Tuesday, October 11, 2011

Hiking the Uluguru Mountains

This weekend I couldn't pass up the opportunity to go hiking in the Uluguru Mountains. Unfortunately, my horrible pronunciation paired with a terrible attempt at the Tanzanian accent left me calling them the "Uluguluglu Mountains" but people definitely still knew what I was talking about.



This place was so beautiful. I didn't even realize how massive the mountains were just looking at them. But I figured it out as soon as we started hiking... 


Oh man. I hardly made it to the top. Definitely worth it though. That's the city of Morogoro wayyy down below.

I was struggling with these mountains, just for recreation. Most people who live out here have farms on the steep mountain faces. Can you imagine??


I went with a great group of people, including my friend Neil, and a bunch of his friends who I just met on the trip (Chrissy, Ryan, and our Lithuanian friend Vithas). We all had such a great time, and managed to make it through nearly 9 hours of hiking! 

A Maasai guide joined us for the hike. He works with this organization that provides tours through the mountains and uses a chunk of the tour fees for improving the quality of life for local communities. We passed over a bridge that they built to help the mountain people get to the only hospital in the area, so that was pretty cool. It was nice to hear the history of this area and some cultural tidbits about the villages we were walking through. 
I'm really glad our guide was there to help us out. There's no way I would've ever found my way up to our destination, which was called Morningside. 


I'm not really sure why this was our destination, but it was a nice place to chill out for a few minutes and enjoy the view. 

We passed by the first church built in this area called Morogoro. The Germans built it here in 1913. They still hold services here, though there aren't many people who practice. 90% of the villagers up on the mountain are Muslims.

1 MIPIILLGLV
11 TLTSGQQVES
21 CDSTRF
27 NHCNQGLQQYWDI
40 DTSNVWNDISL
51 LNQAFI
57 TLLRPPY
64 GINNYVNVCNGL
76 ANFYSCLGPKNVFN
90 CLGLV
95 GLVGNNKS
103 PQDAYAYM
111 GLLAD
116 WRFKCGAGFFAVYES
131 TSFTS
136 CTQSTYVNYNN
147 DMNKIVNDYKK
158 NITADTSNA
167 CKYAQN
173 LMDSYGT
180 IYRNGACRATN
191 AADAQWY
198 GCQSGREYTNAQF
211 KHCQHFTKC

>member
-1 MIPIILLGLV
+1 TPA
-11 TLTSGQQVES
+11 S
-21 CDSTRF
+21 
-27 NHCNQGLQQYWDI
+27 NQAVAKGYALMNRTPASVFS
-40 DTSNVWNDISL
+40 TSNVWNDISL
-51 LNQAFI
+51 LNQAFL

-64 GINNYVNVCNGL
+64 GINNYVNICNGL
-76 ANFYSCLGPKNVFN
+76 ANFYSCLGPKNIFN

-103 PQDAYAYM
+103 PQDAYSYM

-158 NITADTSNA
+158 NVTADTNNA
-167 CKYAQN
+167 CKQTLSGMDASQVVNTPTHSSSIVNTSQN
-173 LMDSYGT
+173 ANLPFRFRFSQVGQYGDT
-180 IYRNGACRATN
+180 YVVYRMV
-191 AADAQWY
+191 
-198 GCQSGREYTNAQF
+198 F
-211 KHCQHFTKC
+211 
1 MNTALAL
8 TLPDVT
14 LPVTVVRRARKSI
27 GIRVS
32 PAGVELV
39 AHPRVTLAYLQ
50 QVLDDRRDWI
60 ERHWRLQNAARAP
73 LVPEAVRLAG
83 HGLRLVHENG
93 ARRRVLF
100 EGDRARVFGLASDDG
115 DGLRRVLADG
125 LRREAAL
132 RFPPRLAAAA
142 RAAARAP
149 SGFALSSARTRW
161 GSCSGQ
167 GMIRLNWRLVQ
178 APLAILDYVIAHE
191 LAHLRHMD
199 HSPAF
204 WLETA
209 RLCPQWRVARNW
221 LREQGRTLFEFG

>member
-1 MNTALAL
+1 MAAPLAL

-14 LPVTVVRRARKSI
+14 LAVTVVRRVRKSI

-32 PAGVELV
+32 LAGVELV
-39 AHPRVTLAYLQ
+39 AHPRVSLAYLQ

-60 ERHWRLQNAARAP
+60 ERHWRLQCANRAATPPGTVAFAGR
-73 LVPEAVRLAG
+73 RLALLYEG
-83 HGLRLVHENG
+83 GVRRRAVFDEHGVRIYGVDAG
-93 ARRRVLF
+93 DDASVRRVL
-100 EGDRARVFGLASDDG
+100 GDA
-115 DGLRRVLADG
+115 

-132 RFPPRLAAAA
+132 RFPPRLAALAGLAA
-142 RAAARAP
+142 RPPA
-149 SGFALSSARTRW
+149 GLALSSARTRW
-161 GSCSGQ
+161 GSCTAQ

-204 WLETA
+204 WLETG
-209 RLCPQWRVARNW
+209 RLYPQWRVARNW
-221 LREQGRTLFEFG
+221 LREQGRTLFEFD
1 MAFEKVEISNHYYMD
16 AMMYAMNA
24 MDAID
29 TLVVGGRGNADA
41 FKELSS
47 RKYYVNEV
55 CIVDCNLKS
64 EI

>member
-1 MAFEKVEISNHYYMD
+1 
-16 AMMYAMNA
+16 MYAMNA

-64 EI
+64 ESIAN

I was freaking out at the thought of spiders on this hike, though we didn't come across any. It rained the day before, so I guess that means we're less likely to come across spiders. Our guide said there's one bad spider in this area, but it doesn't like the rain, so we don't have to worry. Just to let you know, this 'bad spider' is actually called the "Bull Spider" because it grows to about the size of your palm and has HORNS! A spider with horns.... was he kidding?! That sounds atrocious. 

We came across some really cool bugs along the way. The butterflies were beautiful, but my favorite colorful bugs were these big grasshoppers. 


Not sure if the photo really captures the size of these things. They were about the length and thickness of my thumb. Apparently it's grasshopper season, so they were all over the place, jumping around, jumping on my clothes, jumping off the cliffs... nbd. 

Then we came to my favorite bug, only because I recognized them from Discovery Channel or Animal Planet or something. Siafu is the local name for the Driver Ant. These things are awful. They travel in colonies with millions upon millions of ants. They ravage anything in their course. Their bite is supposedly horribly painful and they have been known to devour anything from small rodents to babies and even goats.  This was so cool! Until my guide said casually, "oh hey, Christina, there's one on your pants!"


Don't worry, I survived.

On the way down, we stopped by a waterfall. It was so beautiful.


I'll only include this last picture so you can get a good laugh at my horrendous farmer's tan. This is the first time my shoulders have been exposed in Tanzania!


2 comments:

  1. Hahaha, I love the tan! Is that a Stags bag I spy?

    ReplyDelete
  2. what tour agency did you go through??

    ReplyDelete